• The significance of a multidisciplinary and collaborative approach – The complexity of clinical trial design and conduct requires a multidisciplinary effort, drawing on the expertise of professionals from different fields. Collaborations among safety physicians, clinical pharmacologists and pharmacokinetic scientists, bioanalytical scientists, regulatory professionals, and biostatisticians are crucial to enhance the efficiency and safety of controlled clinical trials.
    • Adaptive study designs – Randomized controlled trials have been associated with a high cost and long duration. Introducing adaptive study designs may help increase the efficiency of clinical trials while minimizing their cost.

Controlled Clinical Trials for New Drug Applications (NDAs)

Filing an NDA with the United States Food and Drug Administration (FDA) is a critical step in clinical drug development in the United States. An NDA is typically submitted after a Phase 3 clinical trial (or, more rarely, a Phase 2 clinical trial) that has demonstrated the superior efficacy or safety of an NCE compared to currently available therapies.

Controlled clinical trials are indispensable for the compilation of an NDA. In addition to advanced Phase 2 and Phase 3 clinical trials, NDA-enabling studies also include the results of early-phase clinical trials, such as single ascending dose (SAD) and multiple ascending dose (MAD), pharmacokinetic bridging and bioavailability, food effect, and drug-drug interaction studies.

 Additionally, in NDA-enabling studies investigations of special populations or assessing the function of specific organs may be required, such as renal or hepatic impairment studies, thorough QT (TQT) studies, human abuse potential (HAP) studies, or proof-of-concept (POC) studies in special populations.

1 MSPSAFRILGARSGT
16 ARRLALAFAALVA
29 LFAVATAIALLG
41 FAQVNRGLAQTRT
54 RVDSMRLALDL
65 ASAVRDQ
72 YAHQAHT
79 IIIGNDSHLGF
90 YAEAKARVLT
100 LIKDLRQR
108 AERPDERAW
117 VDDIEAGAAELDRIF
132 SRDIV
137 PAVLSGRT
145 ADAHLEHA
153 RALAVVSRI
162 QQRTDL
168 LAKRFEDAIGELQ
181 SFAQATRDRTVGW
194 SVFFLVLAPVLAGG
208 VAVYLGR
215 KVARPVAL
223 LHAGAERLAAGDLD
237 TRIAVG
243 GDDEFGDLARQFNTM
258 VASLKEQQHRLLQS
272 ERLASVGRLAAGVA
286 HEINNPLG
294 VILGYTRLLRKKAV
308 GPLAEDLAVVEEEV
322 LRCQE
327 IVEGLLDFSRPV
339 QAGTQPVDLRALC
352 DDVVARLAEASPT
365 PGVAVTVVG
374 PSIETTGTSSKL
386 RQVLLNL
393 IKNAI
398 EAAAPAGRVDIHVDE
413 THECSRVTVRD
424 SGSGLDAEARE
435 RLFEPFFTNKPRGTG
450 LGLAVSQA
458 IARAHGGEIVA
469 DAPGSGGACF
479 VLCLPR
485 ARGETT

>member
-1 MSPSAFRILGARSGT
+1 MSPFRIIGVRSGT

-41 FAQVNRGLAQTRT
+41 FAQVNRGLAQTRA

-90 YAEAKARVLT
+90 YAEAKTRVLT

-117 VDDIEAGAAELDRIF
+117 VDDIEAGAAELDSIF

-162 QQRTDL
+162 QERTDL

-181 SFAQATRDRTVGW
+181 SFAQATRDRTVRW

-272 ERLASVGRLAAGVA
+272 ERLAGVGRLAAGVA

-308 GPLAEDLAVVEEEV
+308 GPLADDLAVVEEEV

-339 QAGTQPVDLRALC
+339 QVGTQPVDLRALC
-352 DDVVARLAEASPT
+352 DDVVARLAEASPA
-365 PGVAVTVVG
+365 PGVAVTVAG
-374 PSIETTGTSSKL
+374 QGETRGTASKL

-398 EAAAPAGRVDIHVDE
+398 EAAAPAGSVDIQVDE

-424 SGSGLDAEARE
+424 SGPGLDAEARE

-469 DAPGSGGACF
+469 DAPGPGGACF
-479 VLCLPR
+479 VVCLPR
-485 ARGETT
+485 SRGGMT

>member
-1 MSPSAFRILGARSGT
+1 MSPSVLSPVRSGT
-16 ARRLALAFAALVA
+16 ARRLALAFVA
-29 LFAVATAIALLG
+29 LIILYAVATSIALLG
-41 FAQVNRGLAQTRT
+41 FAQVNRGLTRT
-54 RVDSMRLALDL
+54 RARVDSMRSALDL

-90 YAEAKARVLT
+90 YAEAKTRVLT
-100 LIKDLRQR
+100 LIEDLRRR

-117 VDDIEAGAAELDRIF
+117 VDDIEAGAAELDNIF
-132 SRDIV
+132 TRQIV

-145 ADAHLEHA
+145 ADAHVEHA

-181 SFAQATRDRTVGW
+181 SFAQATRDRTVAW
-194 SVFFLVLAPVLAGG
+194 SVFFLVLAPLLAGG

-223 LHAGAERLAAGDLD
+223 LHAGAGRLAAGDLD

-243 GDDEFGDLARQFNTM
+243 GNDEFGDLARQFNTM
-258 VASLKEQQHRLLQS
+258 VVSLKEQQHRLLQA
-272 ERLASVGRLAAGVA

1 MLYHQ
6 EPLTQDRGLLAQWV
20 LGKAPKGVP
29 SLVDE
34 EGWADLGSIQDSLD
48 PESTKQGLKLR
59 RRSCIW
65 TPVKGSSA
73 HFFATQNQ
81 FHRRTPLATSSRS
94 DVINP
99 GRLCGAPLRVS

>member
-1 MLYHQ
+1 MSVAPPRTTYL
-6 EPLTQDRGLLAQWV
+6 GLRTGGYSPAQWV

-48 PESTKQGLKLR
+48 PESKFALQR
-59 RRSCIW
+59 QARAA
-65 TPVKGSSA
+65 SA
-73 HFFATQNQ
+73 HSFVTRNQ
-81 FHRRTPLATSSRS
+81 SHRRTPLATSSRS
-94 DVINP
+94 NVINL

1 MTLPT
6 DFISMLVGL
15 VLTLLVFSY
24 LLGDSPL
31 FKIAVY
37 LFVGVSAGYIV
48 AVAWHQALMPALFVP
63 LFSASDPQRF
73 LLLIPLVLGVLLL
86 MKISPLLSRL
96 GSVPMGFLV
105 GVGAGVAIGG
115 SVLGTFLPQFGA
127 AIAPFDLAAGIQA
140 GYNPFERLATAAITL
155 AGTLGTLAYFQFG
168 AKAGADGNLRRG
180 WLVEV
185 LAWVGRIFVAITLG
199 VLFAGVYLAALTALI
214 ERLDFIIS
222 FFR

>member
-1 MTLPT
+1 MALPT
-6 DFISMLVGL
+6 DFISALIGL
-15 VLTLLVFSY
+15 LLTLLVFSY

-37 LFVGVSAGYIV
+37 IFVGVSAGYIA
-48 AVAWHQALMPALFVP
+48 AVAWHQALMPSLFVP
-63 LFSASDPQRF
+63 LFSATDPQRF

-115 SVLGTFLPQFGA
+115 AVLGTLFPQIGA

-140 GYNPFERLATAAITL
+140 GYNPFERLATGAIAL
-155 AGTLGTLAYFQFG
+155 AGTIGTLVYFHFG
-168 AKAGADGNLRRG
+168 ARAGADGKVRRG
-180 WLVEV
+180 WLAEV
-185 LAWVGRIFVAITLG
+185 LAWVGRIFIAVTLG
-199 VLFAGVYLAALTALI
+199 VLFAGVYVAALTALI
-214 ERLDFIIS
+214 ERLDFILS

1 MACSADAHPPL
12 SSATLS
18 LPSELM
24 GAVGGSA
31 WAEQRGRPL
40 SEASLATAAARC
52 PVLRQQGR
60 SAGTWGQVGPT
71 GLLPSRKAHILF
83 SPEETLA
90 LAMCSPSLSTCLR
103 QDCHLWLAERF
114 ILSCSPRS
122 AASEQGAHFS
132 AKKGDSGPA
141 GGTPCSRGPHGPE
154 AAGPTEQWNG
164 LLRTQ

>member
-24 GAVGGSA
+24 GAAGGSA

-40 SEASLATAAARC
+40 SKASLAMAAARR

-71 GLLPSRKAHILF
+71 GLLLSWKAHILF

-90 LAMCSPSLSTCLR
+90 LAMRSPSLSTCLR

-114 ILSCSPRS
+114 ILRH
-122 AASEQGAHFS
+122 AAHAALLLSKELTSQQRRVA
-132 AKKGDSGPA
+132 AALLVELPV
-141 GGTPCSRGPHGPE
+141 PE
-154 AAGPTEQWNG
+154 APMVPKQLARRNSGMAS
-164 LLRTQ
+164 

Partner With BioPharma Services for Multidisciplinary Expertise in Early-Phase Clinical Drug Development

BioPharma Services is a full-service contract research organization (CRO) with extensive expertise in early-phase clinical trials, including controlled clinical trials and NDA-enabling studies. Our multidisciplinary, award-winning team has implemented a comprehensive strategy to enhance the efficiency and safety of the clinical trials we conduct for our clients’ drug development programs.

To achieve these goals, we have established an extensive database of normal health volunteers (NHVs) and special populations, two state-of-the-art Phase 1 clinical centers, and a modern in-house bioanalytical laboratory. In addition, our highly qualified internal experts and network of external collaborators have know-how in diverse medical fields and experience with various study designs, formulations, and routes of administration.

BioPharma Services, Inc., a Think Research Corporation and clinical trial services company, is a full-service Contract Clinical Research Organization (CRO) based in Toronto, Canada, specializing in Phase 1 clinical trials 1/2a and Bioequivalence clinical trials for international pharmaceutical companies worldwide. BioPharma has clinical facilities both in the USA and Canada with access to healthy volunteers and special populations.